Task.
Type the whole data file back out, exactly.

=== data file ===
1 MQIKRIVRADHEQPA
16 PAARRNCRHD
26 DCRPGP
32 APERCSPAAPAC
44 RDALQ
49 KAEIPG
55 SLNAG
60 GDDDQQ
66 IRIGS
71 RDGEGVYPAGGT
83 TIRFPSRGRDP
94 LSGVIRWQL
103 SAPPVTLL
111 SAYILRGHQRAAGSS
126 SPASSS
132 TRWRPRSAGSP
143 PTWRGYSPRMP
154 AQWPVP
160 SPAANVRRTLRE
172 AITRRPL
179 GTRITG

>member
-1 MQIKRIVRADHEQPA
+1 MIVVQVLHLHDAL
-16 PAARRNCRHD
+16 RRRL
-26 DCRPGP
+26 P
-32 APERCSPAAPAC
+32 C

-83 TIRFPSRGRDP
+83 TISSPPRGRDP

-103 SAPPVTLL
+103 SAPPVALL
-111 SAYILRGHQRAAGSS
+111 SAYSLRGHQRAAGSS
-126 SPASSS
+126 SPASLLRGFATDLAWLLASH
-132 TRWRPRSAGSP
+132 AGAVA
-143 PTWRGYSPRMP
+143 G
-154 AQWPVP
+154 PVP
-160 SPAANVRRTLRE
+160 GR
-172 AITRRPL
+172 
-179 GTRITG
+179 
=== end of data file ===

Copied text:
1 MQIKRIVRADHEQPA
16 PAARRNCRHD
26 DCRPGP
32 APERCSPAAPAC
44 RDALQ
49 KAEIPG
55 SLNAG
60 GDDDQQ
66 IRIGS
71 RDGEGVYPAGGT
83 TIRFPSRGRDP
94 LSGVIRWQL
103 SAPPVTLL
111 SAYILRGHQRAAGSS
126 SPASSS
132 TRWRPRSAGSP
143 PTWRGYSPRMP
154 AQWPVP
160 SPAANVRRTLRE
172 AITRRPL
179 GTRITG

>member
-1 MQIKRIVRADHEQPA
+1 MIVVQVLHLHDAL
-16 PAARRNCRHD
+16 RRRL
-26 DCRPGP
+26 P
-32 APERCSPAAPAC
+32 C

-83 TIRFPSRGRDP
+83 TISSPPRGRDP

-103 SAPPVTLL
+103 SAPPVALL
-111 SAYILRGHQRAAGSS
+111 SAYSLRGHQRAAGSS
-126 SPASSS
+126 SPASLLRGFATDLAWLLASH
-132 TRWRPRSAGSP
+132 AGAVA
-143 PTWRGYSPRMP
+143 G
-154 AQWPVP
+154 PVP
-160 SPAANVRRTLRE
+160 GR
-172 AITRRPL
+172 
-179 GTRITG
+179 